Rogers in talks to buy Maple Leafs and Raptors: report

TORONTO (Reuters) - Rogers Communications is in talks to buy a majority stake in Maple Leaf Sports and Entertainment, which would give it pro hockey’s Toronto Maple Leafs, pro basketball’s Toronto Raptors, and a dominant hold on Canadian sports broadcasting, a newspaper said on Wednesday.

Tampa Bay Lightning Dana Tyrell is stopped on a shot by Toronto Maple Leafs goalie Jonas Gustavsson during the frist period of their NHL game in Toronto, November 30, 2010. REUTERS/Mark Blinch

The Toronto Star said Rogers, one of Canada’s biggest telecom and media businesses, is offering C$1.3 billion ($1.3 billion) to buy a 66 percent stake in MLSE from the Ontario Teachers’ Pension Plan.

It would be the largest deal in Canadian sports history and would give Rogers control of all of the top professional sports teams in Toronto, Canada’s biggest city, with the exception of the Argonauts of the Canadian Football League.

Rogers already owns Major League Baseball’s Toronto Blue Jays. The deal with Maple Leaf Sports would also give Rogers the Toronto Marlies of the American Hockey League and the Toronto FC of North America’s Major League Soccer.

The Toronto Star, citing sources close to the deal, said it was not clear if Rogers was the only bidder.

A Rogers spokeswoman said that company does not comment on “rumor or speculation,” while a spokeswoman for MLSE said it had no knowledge of any discussions taking place.

“If there were any (discussions) it would be an ownership matter so I would refer your questions to the Ontario Teachers’ Pension Plan,” spokeswoman Rajani Kamath told Reuters.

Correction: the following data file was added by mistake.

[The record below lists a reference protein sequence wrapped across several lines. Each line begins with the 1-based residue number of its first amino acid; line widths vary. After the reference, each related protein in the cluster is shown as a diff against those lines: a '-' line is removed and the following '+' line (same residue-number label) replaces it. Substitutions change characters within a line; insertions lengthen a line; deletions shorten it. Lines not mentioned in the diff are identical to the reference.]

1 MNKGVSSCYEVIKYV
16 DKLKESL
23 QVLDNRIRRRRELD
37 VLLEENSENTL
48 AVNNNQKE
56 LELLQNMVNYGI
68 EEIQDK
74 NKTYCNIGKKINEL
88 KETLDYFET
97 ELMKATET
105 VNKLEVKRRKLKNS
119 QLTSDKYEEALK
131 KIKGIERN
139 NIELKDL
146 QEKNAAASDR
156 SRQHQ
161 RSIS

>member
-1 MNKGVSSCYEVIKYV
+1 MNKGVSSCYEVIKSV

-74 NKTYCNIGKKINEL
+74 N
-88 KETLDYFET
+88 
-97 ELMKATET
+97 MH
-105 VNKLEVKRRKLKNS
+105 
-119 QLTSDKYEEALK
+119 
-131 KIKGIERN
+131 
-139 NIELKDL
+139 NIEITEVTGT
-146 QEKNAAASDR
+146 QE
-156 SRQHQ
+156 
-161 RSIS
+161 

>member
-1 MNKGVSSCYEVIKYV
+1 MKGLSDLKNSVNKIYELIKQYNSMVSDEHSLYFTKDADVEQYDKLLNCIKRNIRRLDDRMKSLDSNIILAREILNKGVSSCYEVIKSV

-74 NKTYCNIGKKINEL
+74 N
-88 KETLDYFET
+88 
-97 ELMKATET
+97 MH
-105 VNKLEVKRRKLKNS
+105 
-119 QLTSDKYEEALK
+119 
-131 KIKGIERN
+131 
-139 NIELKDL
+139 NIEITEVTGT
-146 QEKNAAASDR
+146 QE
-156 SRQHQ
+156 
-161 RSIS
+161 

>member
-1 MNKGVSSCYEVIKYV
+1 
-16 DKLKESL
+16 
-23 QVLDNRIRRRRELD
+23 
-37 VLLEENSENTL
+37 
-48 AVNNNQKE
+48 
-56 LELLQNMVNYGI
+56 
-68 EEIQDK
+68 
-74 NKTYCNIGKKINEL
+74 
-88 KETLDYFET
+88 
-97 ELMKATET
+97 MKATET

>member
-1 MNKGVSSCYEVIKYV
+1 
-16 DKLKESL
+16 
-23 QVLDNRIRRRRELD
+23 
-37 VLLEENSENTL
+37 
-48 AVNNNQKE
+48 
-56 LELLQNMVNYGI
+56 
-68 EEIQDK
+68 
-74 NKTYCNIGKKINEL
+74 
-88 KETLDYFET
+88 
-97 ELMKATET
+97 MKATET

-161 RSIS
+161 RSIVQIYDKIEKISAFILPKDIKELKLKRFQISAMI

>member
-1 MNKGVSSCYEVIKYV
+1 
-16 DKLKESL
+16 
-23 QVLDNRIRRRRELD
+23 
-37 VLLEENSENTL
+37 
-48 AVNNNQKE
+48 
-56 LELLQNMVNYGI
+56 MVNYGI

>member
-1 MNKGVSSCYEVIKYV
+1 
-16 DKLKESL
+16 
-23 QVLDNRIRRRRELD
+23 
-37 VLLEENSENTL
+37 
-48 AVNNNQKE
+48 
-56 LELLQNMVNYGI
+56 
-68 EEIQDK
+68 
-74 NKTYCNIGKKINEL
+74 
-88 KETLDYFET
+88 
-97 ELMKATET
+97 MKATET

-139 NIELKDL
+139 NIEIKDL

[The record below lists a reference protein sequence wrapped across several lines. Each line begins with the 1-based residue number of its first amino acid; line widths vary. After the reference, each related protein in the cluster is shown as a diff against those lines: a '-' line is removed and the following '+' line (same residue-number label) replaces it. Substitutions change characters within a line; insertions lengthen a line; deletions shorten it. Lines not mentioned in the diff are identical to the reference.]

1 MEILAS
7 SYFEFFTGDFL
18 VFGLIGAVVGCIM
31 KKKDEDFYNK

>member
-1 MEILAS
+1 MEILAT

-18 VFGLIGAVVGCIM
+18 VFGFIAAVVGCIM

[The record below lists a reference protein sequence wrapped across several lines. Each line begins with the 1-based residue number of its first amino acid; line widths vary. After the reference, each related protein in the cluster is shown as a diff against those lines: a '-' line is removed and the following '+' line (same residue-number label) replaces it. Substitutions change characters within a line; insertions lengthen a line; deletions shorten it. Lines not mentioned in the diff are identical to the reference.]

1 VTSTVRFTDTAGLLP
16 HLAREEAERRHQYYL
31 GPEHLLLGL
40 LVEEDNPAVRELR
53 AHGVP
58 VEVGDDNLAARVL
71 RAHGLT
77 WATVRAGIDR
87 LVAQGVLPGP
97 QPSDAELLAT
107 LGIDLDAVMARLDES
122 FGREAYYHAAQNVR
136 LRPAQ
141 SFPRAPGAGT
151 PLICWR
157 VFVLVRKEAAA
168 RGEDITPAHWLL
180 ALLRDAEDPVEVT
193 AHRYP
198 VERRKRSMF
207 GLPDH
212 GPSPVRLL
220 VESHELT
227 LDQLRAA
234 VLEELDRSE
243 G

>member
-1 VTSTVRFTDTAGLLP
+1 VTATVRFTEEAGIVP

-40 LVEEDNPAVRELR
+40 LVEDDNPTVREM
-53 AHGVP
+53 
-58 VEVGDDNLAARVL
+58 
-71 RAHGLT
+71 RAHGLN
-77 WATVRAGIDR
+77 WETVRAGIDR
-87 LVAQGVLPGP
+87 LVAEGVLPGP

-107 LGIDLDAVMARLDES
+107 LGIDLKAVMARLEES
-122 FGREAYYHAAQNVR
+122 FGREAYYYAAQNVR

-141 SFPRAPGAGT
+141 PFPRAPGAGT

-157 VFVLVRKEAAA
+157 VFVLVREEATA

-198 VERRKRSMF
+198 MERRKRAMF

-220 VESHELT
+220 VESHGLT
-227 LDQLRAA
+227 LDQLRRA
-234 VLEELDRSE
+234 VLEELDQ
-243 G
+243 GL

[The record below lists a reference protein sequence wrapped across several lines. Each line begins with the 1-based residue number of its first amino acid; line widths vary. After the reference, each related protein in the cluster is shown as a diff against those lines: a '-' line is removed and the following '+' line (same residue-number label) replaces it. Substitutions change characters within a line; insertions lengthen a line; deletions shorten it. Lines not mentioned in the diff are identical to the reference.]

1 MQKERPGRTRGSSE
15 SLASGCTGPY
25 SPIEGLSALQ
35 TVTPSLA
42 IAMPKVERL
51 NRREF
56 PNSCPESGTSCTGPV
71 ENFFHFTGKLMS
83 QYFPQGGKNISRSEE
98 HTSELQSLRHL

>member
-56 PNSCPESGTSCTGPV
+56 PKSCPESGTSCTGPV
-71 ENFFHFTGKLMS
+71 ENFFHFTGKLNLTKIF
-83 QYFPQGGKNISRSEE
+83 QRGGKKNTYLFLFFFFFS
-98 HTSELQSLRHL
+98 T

Related Coverage

Teachers’ said its policy was “to neither confirm nor deny such stories”.

Andrew Zimbalist, a sports economist at Smith College in Northampton, Massachusetts, said the C$1.3 billion price quoted by the Star was a hefty one.

“It’s an over-valuation and a significant over-valuation of the Maple Leafs, and the only explanation that I can think of is that there are synergies and the primary synergy is that it will enable them to control the sports broadcasting market, certainly in Ontario and Toronto, but largely throughout Canada by controlling these teams,” he said.

Zimbalist said controlling the teams would let Rogers, which owns TV sports broadcaster Sportsnet, “weaken if not to bury” its main competitor, TSN, which is in the process of being bought by Bell Canada parent BCE, a major Rogers competitor.

The report said a deal would include all MLSE’s sports properties, including TV stations, but not its real estate holdings.

“It’s a very interesting strategic play, and one would think it’s a good strategic play, but one can’t really pronounce judgment until one gets confirmation about what the price is and what the terms are,” Zimbalist said.

Maple Leaf Sports owns prime sporting real estate, including the Air Canada Center, where the Maple Leafs and the Raptors play, and various other properties, along with three TV stations.

The Leafs and the Raptors are huge revenue earners, but have struggled even to reach the playoffs in recent years.

Rogers Communications owns Canada’s biggest wireless company and operates cable and media businesses. It also owns the Rogers Center in Toronto, home to the Blue Jays.

Shares of Rogers were up 1.5 percent at C$36.82 on the Toronto Stock Exchange shortly after the market opened on Wednesday. BCE was up 0.9 percent at C$35.02.

($1=1.02 Canadian Dollar)

Reporting by John Tilak, Pav Jordan, John McCrank and Frank Pingue. Editing by Janet Guttsman and Peter Galloway